I’m not one of those that believe the 1989 Pet Sematary is a great horror movie; I wrote a post last year when I rewatched it that expressed my mixed feelings about it. So it may not seem too a great surprise to anyone that I actually quite liked this, considering that when it came out it was blasted by those that ranked the original highly. To be frank, although I enjoyed the original book when I read it many, many moons ago, having mixed feelings regards the 1989 version I really didn’t expect very much of this film- well, chalk it up to another case of diminished expectations and all that.
I would imagine that the reasons I was pleasantly surprised by this film are the same reasons why champions of the original disliked it. I thought the cast was better in this version, particularly Jason Clarke, John Lithgow and Jete Laurence (I wasn’t enamoured by the 1989 cast who seemed pretty wooden to me), and I quite liked how it diverted from both the 1989 film and indeed the book in its latter stages (why remake a film and slavishly regurgitate the same old events/tropes?), at least offering something ‘new’ (for better or worse) to give some purpose for its existence. I would imagine fans of the original were quite appalled by some of the changes, but to me it felt like the directors (Kevin Kölsch and Dennis Widmyer) were using them as cheeky nods to audience expectations and. yeah, whats the point of a remake if you don’t do something different?
In fact, the only thing I really, really missed in this version was the originals evocative Elliot Goldenthal score, which ranks as one of my very favourite horror soundtracks (Christopher Young’s score here is no disaster but it doesn’t really imbue the film with its own character, it feels more generic- although I have to confess Goldenthal’s score shares a lot with Goldsmiths Poltergeist). I also think this film was a little short, even though it ran a little over two hours, as I think while it maintained most of the beats of the original story I think it needed more character moments, to help cement the mood and effectiveness of the scares. Empathy, afterall, is everything in a horror movie- its no good being assailed with jump scares and gore if you don’t really care very much for the protagonists. Another twenty to thirty minutes, I think, would possibly have improved the film no end. For one thing, the last third of the film feels so rushed it unfortunately seems to lose some impact, even though I welcomed how it diverted from what I expected. ironically, its almost as if the film-makers lost confidence the more they moved away from what happened in the original book and film.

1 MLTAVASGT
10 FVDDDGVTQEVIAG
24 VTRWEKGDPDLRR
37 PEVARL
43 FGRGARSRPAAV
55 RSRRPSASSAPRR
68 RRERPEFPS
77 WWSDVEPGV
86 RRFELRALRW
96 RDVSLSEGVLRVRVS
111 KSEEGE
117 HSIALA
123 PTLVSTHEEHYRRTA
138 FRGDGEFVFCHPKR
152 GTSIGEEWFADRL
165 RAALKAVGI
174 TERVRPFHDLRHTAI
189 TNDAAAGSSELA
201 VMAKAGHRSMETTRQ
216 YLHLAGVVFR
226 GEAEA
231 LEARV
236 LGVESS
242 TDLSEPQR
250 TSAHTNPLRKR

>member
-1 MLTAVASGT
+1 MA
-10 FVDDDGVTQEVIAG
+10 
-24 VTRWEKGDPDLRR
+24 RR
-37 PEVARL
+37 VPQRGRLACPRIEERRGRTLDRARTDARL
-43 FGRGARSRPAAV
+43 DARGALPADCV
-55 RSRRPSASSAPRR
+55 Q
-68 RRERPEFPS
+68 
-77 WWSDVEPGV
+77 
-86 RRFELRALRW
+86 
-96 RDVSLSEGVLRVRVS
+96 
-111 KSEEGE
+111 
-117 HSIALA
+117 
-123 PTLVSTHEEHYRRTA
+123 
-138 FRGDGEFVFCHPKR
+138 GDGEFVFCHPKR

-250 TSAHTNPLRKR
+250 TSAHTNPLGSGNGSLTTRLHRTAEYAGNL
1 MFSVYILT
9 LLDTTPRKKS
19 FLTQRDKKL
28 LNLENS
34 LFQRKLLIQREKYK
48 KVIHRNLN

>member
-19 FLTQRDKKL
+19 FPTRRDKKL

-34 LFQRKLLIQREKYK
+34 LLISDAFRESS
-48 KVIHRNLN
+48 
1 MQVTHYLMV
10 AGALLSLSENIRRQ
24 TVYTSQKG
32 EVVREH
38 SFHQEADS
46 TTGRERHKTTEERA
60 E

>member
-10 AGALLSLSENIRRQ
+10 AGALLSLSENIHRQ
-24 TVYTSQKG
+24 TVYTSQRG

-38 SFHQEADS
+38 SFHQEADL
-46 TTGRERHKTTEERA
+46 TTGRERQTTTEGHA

So anyway. I think there were many positives in this film. Sure its not perfect (maybe a third attempt in another twenty years will finally get it done right) but on the whole I thought it was an atmospheric, good old-fashioned horror yarn and really enjoyed it. Hmm, diminished expectations and all that might be the answer to anyone considering watching this film- give it a shot and you might be as pleasantly surprised as I was.